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Russia seeking to unlock prehistoric viruses from frozen animal carcasses

Russia seeking to unlock prehistoric viruses from frozen animal carcasses
Russia seeking to unlock prehistoric viruses from frozen animal carcasses
Russian scientists are taking samples from ancient beasts preserved in ice (Credits: Nina Sleptsova / NEFU Press Serv)

Russia is seeking to unlock unknown prehistoric viruses up to 50,000 years
old by extracting biological material from carcasses of ancient animals
frozen in permafrost.

Scientists from the Kremlin’s equivalent of Porton Down are this week
taking samples from a collection of beasts preserved in ice which have been
found in recent years.

They are working with the remains of extinct woolly mammoths and hairy rhinos,
as well as prehistoric dogs, horses, elk, rodents and hares.

The oldest animal is believed to be a 50,000 year old lemming.

The work is spearheaded by Vector State Research Centre of Virology and
Biotechnology, once a Cold War biological warfare research plant
established by Soviet leader Leonid Brezhnev.

The high-security facility near Novosibirsk in Siberia is currently
developing Russia’s second Covid-19 vaccine to compete with better-known
Sputnik V.

Malolyakhovsky mammoth trunk
The Malolyakhovsky mammoth trunk (Credits: The Siberian Times)

Scientists took 50 samples from ancient beasts, and expect to
gather the same number from carcasses held at the Mammoth Museum
of Russia’s North-Eastern Federal University in Yakutsk, the world’s
coldest city.

The work is separate from ongoing international research seeking to clone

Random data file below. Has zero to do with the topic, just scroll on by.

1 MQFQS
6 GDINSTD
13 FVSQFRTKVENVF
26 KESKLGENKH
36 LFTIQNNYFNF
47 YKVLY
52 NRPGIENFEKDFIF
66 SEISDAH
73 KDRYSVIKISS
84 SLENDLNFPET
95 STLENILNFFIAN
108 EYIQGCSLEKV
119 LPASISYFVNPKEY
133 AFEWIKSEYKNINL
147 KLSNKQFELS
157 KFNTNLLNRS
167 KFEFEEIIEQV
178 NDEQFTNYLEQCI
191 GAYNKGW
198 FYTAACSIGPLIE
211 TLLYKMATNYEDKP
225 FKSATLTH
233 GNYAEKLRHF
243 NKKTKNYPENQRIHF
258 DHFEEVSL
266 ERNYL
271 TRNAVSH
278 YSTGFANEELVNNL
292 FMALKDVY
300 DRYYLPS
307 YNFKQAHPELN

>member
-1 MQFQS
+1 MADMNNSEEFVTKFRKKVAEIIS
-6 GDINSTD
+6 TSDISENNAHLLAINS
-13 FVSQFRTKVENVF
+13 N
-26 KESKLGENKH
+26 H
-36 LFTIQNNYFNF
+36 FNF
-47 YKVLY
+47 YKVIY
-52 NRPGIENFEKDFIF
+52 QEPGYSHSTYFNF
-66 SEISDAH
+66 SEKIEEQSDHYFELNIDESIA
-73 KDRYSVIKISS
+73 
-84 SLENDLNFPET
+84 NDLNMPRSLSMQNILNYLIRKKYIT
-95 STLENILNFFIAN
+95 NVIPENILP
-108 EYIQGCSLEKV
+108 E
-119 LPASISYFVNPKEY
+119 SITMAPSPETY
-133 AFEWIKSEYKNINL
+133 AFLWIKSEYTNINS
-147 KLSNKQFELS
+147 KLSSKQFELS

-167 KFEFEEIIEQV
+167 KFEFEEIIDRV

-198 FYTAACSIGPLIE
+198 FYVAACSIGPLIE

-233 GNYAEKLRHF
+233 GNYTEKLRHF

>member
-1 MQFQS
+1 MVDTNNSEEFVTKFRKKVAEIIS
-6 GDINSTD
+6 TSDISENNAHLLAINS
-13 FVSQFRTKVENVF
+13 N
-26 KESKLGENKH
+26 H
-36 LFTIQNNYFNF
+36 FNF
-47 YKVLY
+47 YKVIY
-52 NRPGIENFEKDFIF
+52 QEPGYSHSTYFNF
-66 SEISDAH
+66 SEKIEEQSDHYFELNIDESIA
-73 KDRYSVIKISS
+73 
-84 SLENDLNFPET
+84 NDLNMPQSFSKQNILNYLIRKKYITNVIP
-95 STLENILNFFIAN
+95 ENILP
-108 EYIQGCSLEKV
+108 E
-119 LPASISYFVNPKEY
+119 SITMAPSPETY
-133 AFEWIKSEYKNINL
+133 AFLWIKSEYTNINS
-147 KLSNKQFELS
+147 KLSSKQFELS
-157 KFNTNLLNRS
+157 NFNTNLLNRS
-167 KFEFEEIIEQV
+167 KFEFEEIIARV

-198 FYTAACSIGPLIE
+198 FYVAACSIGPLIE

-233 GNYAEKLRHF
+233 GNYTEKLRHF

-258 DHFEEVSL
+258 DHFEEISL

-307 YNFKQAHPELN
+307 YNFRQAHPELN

species such as the woolly mammoths and rhinos back to life by using DNA
from the same sources.

Vector scientist Dr Olesya Okhlopkova said: ‘We want to find palaeo-viruses
making it possible to start the development of palaeo-virology in Russia.’

Second Tumat puppy
Samples are taken from the second Tumat puppy (Credits: The Siberian Times)

Dr Okhlopkova said they would attempt ‘whole genome sequencing, with which
scientists can obtain data on the entire biodiversity of microorganisms in
a sample.

‘If the nucleic acids were not destroyed, we will be able to obtain data on
their composition and establish how it changed, what was the evolutionary
development of events.’

They hope to understand ‘significant trends’ in the development of viruses
since prehistoric times to glean the ‘epidemiological potential of
currently existing infectious agents’.

The animals have been found over the last decade or so as permafrost has
thawed in the Arctic and subArctic.

Dr Maxim Cheprasov, acting head of Mammoth Museum, said: ‘The first find
with a selection of soft tissues was the Verkhoyansk horse in 2009.

‘The scientific value of the find lies in the fact that its complete
nuclear genome was deciphered, thanks to which the history of the origin of
the modern Yakut horse became known.’

These horses are able to survive in temperatures as low as minus 60C.

Foal mummy, Batagay foal
The remains of a Batagay foal that was frozen in the Siberian ice (Credits: Michil Yakovlev/The Siberian Times)

Museum scientist Dr Sergey Fedorov said: ‘The Mammoth Museum has
long-standing ties with the Vector. We hope that palaeo-viruses will be found and interesting discoveries in the world of viruses await us.’

Vector once produced smallpox on an industrial scale,and still holds
stocks, while also weaponising deadly Marburg.

In recent years the centre has been involved in efforts to find cures and
antidotes to killers such as bubonic plague, anthrax, ebola, hepatitis B,
HIV, SARS – and cancer.

It has developed Russia’s second Covid-19 vaccine called EpiVacCorona
which is soon to be mass produced.